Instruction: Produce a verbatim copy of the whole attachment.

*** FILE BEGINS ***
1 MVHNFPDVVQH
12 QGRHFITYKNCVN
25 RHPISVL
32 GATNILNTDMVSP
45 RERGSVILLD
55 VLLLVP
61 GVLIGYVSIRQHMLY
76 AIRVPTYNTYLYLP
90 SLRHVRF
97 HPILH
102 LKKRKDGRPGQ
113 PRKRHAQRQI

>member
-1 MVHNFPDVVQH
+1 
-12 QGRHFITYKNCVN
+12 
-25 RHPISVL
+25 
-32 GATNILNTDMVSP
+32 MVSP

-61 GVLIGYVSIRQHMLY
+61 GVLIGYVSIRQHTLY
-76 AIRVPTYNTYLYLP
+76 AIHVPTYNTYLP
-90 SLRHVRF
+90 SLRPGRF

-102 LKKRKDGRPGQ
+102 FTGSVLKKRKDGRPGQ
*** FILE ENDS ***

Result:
1 MVHNFPDVVQH
12 QGRHFITYKNCVN
25 RHPISVL
32 GATNILNTDMVSP
45 RERGSVILLD
55 VLLLVP
61 GVLIGYVSIRQHMLY
76 AIRVPTYNTYLYLP
90 SLRHVRF
97 HPILH
102 LKKRKDGRPGQ
113 PRKRHAQRQI

>member
-1 MVHNFPDVVQH
+1 
-12 QGRHFITYKNCVN
+12 
-25 RHPISVL
+25 
-32 GATNILNTDMVSP
+32 MVSP

-61 GVLIGYVSIRQHMLY
+61 GVLIGYVSIRQHTLY
-76 AIRVPTYNTYLYLP
+76 AIHVPTYNTYLP
-90 SLRHVRF
+90 SLRPGRF

-102 LKKRKDGRPGQ
+102 FTGSVLKKRKDGRPGQ